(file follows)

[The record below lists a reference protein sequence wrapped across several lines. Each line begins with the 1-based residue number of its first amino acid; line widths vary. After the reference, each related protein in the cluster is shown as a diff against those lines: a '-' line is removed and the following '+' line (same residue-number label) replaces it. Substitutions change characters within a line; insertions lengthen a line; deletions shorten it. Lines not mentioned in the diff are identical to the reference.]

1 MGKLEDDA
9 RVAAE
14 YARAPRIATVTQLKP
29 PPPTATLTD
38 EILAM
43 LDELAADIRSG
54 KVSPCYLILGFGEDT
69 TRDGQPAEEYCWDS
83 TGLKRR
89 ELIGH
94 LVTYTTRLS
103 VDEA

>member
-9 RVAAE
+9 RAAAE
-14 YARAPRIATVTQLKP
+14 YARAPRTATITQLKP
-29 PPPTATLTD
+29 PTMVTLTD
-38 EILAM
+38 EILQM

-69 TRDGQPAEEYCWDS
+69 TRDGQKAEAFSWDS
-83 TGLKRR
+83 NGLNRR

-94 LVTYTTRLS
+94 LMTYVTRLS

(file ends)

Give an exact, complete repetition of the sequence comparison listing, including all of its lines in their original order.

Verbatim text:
[The record below lists a reference protein sequence wrapped across several lines. Each line begins with the 1-based residue number of its first amino acid; line widths vary. After the reference, each related protein in the cluster is shown as a diff against those lines: a '-' line is removed and the following '+' line (same residue-number label) replaces it. Substitutions change characters within a line; insertions lengthen a line; deletions shorten it. Lines not mentioned in the diff are identical to the reference.]

1 MGKLEDDA
9 RVAAE
14 YARAPRIATVTQLKP
29 PPPTATLTD
38 EILAM
43 LDELAADIRSG
54 KVSPCYLILGFGEDT
69 TRDGQPAEEYCWDS
83 TGLKRR
89 ELIGH
94 LVTYTTRLS
103 VDEA

>member
-9 RVAAE
+9 RAAAE
-14 YARAPRIATVTQLKP
+14 YARAPRTATITQLKP
-29 PPPTATLTD
+29 PTMVTLTD
-38 EILAM
+38 EILQM

-69 TRDGQPAEEYCWDS
+69 TRDGQKAEAFSWDS
-83 TGLKRR
+83 NGLNRR

-94 LVTYTTRLS
+94 LMTYVTRLS